[erlang-questions] Pipe Operator in Erlang?

Fred Hebert mononcqc@REDACTED
Thu Jul 9 19:44:55 CEST 2015

On 07/09, José Valim wrote:
>I agree with the general feelings of the thread. F# relies on currying.
>Elixir relies on macros (it is actually closer to the thread operator found
>in some lisps).
>Also F# has most of its standard library expecting the "subject" as last
>argument (due to currying). Elixir defaults to the first argument. Erlang,
>for better or worse, has them mixed (see binary and lists modules).

I agree with this. The only workable form I could imagine could go 
something like this with macros, without major changes to the language:

pipe(Init, a(_, X), b(Y, _), c(_, _, 41.12)), where '_' gets replaced by 
the threaded in 'Init' state. The obvious problem is lack of 

pipe(Init, pipe(Init2, a(_))) where you can't know if a(_) refers to 
Init or Init2 at a glance without knowing precise evaluation rules.

Generally I haven't felt I missed this feature too much in Erlang. In 
the cases where it could really be nice, I resorted to using:

    pipe(Init, Funs) ->
        lists:foldl(fun(F, State) -> F(State) end, Init, Funs).

         [fun(S) -> set(S, 230) end,
          fun(S) -> update(S) end,
          fun(S) -> output(S), S end]).

Obviously, one could easily come and swoop in with a macro:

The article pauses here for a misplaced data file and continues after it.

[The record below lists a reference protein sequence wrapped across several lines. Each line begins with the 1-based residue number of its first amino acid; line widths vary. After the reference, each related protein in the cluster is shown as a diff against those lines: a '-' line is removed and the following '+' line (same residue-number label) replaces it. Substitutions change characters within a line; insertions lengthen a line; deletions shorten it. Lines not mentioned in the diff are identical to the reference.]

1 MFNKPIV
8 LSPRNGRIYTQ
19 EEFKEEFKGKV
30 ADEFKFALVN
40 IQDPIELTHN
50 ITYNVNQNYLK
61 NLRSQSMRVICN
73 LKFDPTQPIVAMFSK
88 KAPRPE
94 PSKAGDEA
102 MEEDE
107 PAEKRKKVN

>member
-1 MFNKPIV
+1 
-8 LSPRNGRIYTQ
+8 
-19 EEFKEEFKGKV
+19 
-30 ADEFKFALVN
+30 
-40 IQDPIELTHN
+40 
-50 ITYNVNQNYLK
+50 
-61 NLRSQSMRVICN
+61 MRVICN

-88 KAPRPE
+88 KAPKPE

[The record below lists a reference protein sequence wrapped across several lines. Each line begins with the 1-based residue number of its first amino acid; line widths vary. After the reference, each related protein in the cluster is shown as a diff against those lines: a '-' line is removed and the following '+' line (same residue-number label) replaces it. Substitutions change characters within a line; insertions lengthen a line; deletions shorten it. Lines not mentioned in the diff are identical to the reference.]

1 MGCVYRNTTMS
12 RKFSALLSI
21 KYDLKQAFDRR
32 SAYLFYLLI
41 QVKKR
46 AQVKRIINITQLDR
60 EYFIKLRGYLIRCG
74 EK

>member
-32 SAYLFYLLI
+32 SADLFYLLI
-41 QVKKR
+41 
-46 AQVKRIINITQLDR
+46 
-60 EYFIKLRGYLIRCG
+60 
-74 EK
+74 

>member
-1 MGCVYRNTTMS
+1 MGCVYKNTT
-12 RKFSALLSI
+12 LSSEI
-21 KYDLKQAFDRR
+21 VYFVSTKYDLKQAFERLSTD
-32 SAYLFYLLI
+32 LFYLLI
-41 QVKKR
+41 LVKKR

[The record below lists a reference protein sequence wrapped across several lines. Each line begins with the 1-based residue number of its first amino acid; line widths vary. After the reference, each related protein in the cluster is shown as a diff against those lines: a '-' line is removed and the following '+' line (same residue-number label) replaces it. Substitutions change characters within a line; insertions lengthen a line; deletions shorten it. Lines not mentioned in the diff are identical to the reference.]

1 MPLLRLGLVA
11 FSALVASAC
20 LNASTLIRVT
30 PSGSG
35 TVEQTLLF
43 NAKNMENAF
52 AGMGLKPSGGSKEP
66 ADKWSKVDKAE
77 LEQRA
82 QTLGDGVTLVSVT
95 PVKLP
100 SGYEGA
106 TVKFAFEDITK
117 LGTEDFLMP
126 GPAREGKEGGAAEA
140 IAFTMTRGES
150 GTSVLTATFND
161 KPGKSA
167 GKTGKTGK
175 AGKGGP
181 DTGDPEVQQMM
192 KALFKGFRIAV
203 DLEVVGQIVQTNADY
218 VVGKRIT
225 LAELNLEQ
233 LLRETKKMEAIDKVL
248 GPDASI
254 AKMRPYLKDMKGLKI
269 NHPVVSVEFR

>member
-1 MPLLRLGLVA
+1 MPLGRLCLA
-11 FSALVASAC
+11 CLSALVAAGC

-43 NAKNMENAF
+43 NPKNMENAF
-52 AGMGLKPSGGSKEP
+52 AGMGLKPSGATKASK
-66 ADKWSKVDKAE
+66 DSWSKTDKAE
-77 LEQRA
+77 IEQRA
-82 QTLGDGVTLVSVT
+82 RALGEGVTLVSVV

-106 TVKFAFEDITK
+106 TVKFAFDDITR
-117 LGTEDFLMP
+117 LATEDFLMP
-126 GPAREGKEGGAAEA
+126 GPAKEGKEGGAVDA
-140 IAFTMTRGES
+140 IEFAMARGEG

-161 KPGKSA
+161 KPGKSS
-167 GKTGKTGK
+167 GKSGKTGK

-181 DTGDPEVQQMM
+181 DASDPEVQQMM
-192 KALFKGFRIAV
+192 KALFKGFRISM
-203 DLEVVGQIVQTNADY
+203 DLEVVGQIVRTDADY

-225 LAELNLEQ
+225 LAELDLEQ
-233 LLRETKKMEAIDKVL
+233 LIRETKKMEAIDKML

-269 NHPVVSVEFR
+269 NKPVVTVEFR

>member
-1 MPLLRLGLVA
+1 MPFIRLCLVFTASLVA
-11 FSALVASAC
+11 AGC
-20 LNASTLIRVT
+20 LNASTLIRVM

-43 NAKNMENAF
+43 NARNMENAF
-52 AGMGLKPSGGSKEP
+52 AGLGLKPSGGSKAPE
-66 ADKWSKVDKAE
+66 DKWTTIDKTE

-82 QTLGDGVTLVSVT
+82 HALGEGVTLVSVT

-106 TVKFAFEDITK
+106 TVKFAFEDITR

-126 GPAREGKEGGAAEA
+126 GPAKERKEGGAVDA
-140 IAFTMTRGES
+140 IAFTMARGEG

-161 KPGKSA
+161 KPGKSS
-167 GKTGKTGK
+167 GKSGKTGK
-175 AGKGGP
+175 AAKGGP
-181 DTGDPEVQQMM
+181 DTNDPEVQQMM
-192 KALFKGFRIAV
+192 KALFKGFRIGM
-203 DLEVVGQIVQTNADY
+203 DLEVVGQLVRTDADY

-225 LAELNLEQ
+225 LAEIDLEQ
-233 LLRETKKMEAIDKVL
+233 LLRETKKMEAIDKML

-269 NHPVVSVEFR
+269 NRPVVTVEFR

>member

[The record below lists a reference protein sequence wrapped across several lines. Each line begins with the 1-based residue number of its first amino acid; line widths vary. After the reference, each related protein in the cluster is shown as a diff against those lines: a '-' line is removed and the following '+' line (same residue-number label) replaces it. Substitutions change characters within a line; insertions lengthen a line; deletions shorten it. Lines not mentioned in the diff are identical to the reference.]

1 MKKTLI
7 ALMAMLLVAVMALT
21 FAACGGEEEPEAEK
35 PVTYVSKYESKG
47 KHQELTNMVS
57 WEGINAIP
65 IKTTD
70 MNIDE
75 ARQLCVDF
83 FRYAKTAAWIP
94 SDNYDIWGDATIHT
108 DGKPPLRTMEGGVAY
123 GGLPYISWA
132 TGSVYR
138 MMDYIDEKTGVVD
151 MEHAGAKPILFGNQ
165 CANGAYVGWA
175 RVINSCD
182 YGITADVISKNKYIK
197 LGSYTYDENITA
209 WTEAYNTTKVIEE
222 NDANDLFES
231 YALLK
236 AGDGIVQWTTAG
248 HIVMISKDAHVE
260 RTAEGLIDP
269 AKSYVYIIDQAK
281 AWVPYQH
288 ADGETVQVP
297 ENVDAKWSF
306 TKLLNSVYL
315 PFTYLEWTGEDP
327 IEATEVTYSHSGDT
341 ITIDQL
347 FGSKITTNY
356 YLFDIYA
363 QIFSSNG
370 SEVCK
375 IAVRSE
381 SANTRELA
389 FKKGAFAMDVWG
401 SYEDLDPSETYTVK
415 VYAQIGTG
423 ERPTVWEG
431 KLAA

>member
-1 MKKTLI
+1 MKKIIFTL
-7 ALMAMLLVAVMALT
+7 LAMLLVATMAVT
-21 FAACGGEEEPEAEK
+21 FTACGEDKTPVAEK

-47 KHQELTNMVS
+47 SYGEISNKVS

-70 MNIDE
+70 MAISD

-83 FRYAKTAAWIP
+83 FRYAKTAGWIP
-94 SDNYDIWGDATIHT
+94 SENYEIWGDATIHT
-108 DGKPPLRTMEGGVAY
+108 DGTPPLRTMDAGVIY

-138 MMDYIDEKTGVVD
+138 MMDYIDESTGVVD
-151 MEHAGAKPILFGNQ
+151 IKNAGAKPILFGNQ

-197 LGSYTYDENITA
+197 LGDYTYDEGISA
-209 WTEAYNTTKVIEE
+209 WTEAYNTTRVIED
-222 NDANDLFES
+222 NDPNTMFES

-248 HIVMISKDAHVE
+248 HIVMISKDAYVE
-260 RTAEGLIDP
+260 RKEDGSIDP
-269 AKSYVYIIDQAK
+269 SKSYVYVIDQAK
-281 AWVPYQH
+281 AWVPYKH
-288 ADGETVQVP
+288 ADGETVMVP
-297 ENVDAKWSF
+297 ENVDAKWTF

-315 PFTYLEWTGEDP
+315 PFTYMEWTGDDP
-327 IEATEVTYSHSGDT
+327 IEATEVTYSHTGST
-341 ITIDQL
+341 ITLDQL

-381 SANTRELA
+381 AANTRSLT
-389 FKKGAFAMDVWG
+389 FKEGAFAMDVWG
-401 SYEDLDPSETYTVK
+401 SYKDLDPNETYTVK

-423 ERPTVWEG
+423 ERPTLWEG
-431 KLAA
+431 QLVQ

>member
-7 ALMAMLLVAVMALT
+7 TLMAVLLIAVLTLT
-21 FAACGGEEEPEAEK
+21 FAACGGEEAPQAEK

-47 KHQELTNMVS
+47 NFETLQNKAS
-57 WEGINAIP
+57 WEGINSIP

pipe(Init, $$,          % $$ is replaced by 'Init'
         set($$, 230),
         fun() -> output($$), $$ end)

The problem is that composition is not obvious:

    pipe(Init, $$,
         pipe($$, $_,
              set($_, 230),
              fun() -> output($$), $_ end))

In that case, the last 'output($$)' would try to print the literal '$$' 
value instead of the substituted one given underneath it all, it's 
equivalent to:

    pipe(Init, [fun(S) -> pipe(S, [...]) end]).

Woops! But what's cool? Add in a maybe pipe!

    maybe_pipe(Init, Funs) ->
        %% use throws and catches if you wanna go faster
        lists:foldl(fun(F, {ok, State}) -> F(State)
                    ;  (F, {error, Err}) -> {error, Err} end,

And with the same set of parse transforms you can change:

    f(X0) ->
        case g(X0) of
            {ok, X1} ->
                case h(X1) of
                    {ok, X2} -> {ok, X2};
                    Err = {error, _} -> Err
            Err = {error, _} ->


    f(X0) ->
        maybe_pipe(X0, $$, g($$), h($$)).

Which translates to:

    f(X0) ->
                   [fun(X) -> g(X) end,
                    fun(X) -> h(X) end]).

And all of this is doable today in library code for or from anyone, 
doesn't fundamentally change the shape of Erlang, although it will 
definitely be more confusing for newcomers or people not familiar with 
the concept.

All it needs is someone angry enough to do it. I don't believe (from 
doing experiments like Hubble[1]) that it's particularly hard.


[1]: https://github.com/ferd/hubble

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